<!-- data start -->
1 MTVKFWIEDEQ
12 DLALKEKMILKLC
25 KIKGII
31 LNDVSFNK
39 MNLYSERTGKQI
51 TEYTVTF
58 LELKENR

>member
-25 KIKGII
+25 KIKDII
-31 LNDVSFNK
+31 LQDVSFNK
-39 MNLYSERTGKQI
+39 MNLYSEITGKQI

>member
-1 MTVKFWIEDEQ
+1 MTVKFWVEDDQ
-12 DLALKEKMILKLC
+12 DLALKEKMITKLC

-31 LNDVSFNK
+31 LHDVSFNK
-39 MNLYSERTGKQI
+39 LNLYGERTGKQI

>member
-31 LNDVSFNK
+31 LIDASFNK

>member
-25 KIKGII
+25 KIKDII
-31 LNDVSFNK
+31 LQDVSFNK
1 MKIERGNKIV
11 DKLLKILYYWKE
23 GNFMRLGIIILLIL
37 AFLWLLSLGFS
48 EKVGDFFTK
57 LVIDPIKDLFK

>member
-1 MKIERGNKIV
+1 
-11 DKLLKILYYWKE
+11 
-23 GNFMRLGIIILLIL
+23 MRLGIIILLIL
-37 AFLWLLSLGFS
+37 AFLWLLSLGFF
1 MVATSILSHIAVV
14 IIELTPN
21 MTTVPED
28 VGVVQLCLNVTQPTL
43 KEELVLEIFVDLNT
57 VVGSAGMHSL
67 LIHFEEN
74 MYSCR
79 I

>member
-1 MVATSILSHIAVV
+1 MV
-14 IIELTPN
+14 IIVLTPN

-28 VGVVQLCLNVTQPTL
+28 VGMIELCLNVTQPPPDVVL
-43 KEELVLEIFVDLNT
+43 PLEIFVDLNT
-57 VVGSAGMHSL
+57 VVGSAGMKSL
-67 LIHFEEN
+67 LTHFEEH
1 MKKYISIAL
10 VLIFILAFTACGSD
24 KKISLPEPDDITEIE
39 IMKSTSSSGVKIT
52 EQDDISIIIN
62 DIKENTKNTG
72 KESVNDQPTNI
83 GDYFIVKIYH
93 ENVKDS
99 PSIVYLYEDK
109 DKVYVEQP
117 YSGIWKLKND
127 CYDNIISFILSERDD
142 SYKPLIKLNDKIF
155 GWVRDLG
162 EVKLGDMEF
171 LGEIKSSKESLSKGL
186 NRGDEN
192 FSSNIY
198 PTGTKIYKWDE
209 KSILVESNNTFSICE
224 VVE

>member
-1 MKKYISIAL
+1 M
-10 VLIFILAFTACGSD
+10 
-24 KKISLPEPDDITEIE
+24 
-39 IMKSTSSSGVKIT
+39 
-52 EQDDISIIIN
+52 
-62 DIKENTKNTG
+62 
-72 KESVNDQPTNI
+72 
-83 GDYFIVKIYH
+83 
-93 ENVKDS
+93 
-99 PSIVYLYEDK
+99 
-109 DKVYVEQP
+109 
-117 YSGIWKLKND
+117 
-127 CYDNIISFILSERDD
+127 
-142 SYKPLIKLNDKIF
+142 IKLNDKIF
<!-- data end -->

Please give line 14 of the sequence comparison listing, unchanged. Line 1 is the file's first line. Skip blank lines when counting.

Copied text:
+39 MNLYSEITGKQI